Pemberton Leaves Mark on USF
October 28, 2009
Professor Emeritus John de J. "Jack" Pemberton, a civil rights activist and distinguished leader in labor and employment law, died Oct. 21. He was 90 years old.
Dean Jeffrey Brand said that it was Pemberton's "spirit that made the world a little better place."
Following tenures at the law schools of Duke University and New York University, Pemberton taught at the USF School of Law from 1973 to 1986. At USF, he taught Employment Law, among other courses, and pioneered the law school's labor law program. He also served as the acting general counsel for the U.S. Equal Employment Opportunity Commission (EEOC) from 1970 to 1971 and the EEOC regional attorney in San Francisco from 1986 to 1994.
In 2005, USF created the annual Jack Pemberton Lecture on Workplace Justice, which explores emerging workplace issues and features nationally recognized labor and employment law scholars. In a tribute to Pemberton at the 2009 Pemberton Lecture in February, Professor Emeritus C. Delos Putz said Pemberton's concern for justice in the workplace and society left its mark on USF.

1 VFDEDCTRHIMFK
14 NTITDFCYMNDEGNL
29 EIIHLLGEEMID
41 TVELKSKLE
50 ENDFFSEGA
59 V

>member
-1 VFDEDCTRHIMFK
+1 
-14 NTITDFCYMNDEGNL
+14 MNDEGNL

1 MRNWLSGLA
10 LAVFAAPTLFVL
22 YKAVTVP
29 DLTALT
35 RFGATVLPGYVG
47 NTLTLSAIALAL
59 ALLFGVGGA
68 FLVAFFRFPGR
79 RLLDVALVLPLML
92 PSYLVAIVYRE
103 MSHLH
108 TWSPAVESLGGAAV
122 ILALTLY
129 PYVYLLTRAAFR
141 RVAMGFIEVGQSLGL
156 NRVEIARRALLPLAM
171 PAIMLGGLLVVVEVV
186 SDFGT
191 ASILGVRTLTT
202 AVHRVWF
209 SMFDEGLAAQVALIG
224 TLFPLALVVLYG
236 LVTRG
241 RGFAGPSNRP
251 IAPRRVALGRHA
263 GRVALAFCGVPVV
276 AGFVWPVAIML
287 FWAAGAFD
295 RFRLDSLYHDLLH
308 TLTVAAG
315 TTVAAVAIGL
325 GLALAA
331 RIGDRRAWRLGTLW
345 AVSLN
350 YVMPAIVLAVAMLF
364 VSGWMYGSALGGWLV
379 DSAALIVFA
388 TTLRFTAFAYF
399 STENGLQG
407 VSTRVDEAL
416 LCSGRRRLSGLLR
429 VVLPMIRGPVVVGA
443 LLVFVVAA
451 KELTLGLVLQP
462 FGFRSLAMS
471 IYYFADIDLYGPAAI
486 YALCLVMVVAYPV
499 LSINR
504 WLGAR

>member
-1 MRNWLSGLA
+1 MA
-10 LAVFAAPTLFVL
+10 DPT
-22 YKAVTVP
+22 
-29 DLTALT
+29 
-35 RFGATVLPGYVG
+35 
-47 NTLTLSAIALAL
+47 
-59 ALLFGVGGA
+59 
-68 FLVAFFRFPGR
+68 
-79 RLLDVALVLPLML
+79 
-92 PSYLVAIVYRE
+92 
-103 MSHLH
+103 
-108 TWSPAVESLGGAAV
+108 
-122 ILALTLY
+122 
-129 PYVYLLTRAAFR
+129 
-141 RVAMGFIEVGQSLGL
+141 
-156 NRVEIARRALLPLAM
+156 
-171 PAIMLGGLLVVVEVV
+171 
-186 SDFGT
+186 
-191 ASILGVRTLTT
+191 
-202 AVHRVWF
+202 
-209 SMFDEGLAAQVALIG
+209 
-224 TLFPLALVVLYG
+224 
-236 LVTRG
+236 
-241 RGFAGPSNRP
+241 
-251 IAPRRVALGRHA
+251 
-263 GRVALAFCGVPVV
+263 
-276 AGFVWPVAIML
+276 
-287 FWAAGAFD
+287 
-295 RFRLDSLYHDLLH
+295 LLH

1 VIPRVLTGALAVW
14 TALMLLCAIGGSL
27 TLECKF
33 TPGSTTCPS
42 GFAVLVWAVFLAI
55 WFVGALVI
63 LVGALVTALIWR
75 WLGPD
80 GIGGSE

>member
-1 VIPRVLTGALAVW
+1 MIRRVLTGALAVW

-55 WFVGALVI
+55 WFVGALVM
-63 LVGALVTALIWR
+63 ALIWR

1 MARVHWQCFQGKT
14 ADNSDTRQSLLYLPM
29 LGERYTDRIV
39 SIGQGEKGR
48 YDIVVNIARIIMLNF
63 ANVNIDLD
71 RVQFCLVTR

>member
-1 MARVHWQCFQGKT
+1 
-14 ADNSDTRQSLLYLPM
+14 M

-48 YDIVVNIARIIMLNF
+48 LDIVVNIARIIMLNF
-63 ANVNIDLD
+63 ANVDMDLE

"Jack has an immensely sensitive conscience. Respect for the rights of others—especially of people who are unpopular or disadvantaged or politically out of favor—is hard-wired into Jack's being," Putz said. "But it is balanced by an awareness of the impact of decisions on other interested parties, on the institutions involved, and the limitations of a democracy."
In addition to his leadership in the labor and employment field, Pemberton was a staunch defender of civil rights. He served as the executive director of the American Civil Liberties Union (ACLU) from 1962 to 1970. During his tenure, the ACLU had many victories, including the U.S. Supreme Court's overturning of state laws against interracial marriage and the court's decision requiring states to redraw legislative district lines to ensure voting equality.
"Jack's life as the head of the ACLU, the EEOC and his 15 years here as professor is the stuff of legend," Brand said. "Jack was a warrior for civil liberties and worker justice."